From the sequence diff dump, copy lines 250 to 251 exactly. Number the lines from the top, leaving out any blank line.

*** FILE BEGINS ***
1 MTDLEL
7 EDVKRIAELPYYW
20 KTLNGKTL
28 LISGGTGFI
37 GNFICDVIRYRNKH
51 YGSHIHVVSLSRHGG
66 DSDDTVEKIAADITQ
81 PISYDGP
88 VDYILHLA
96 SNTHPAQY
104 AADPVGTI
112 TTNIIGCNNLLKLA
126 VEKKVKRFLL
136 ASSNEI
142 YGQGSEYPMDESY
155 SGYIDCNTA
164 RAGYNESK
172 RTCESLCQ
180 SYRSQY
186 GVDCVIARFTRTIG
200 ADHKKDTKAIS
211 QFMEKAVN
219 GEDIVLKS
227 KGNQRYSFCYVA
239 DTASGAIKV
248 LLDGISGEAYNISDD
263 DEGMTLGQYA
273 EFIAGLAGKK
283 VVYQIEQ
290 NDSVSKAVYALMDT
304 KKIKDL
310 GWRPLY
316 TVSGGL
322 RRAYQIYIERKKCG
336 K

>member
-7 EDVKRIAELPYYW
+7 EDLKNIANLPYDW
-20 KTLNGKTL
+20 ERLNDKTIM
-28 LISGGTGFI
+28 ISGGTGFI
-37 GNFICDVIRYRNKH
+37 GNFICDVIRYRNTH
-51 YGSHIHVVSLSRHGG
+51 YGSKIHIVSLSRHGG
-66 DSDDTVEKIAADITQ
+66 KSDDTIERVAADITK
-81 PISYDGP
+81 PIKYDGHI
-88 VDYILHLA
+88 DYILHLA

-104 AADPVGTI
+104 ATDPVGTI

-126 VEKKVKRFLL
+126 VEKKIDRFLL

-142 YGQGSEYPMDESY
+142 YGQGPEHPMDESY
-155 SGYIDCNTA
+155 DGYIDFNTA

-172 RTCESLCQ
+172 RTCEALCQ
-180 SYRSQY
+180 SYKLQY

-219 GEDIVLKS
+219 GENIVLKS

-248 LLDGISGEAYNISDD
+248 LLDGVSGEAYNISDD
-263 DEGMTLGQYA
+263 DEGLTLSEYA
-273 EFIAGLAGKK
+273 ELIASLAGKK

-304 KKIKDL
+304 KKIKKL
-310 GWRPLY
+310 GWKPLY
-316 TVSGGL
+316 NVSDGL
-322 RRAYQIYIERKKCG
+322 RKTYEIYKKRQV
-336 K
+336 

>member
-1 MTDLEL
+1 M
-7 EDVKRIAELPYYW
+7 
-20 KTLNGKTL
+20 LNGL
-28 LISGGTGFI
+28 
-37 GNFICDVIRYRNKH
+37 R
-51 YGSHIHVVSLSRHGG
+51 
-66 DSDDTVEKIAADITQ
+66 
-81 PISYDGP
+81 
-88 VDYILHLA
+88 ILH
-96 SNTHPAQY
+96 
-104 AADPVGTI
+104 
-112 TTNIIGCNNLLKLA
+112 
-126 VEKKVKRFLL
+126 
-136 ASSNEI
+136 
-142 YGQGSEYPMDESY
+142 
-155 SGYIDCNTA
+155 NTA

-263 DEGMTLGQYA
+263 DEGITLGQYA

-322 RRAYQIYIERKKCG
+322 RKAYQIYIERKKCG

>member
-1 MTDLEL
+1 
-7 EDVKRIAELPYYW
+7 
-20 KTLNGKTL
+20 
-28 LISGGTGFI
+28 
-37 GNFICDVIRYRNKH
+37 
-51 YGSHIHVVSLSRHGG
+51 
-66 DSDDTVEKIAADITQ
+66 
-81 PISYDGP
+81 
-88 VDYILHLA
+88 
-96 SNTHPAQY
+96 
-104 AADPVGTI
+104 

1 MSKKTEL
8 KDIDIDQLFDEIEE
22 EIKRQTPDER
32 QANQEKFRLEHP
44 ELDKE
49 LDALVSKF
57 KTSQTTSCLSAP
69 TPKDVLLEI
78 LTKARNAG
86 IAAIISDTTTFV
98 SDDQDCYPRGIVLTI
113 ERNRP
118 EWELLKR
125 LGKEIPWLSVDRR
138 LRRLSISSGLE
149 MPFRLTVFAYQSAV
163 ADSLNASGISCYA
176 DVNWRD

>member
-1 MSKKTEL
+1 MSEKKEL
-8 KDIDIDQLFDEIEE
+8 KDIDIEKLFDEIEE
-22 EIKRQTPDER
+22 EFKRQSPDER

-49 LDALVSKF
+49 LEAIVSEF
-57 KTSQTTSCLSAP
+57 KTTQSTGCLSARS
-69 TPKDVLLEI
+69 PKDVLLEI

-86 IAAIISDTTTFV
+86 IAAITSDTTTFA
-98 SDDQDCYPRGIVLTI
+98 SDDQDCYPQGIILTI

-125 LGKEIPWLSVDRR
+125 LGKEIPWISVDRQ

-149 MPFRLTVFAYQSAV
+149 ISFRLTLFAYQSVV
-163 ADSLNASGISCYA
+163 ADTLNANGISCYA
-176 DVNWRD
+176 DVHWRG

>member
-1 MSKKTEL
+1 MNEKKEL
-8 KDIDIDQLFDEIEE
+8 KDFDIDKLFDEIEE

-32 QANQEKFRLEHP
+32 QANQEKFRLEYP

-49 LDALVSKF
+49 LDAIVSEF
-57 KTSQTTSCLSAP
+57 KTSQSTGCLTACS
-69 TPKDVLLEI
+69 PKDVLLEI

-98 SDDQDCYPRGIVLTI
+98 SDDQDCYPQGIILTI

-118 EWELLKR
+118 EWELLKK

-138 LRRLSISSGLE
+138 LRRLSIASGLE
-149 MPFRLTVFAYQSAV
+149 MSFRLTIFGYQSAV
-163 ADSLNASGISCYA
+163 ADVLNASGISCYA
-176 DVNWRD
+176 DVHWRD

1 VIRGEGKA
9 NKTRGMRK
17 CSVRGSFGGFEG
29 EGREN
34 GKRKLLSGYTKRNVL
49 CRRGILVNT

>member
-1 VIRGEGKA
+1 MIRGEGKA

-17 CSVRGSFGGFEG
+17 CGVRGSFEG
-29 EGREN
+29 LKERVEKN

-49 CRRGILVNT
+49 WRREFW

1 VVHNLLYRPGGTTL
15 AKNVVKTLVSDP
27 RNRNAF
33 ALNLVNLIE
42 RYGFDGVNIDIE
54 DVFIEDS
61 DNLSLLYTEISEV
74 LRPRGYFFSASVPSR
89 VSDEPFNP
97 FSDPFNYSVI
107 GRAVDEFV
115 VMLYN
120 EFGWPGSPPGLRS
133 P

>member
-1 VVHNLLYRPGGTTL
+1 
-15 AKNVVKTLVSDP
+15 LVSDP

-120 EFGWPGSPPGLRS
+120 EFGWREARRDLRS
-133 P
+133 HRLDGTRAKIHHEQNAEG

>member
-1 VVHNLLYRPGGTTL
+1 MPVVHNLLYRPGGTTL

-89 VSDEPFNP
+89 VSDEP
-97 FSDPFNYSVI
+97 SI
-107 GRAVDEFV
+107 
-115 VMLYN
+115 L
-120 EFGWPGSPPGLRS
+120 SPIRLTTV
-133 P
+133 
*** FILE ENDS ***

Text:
-1 VVHNLLYRPGGTTL
+1 MPVVHNLLYRPGGTTL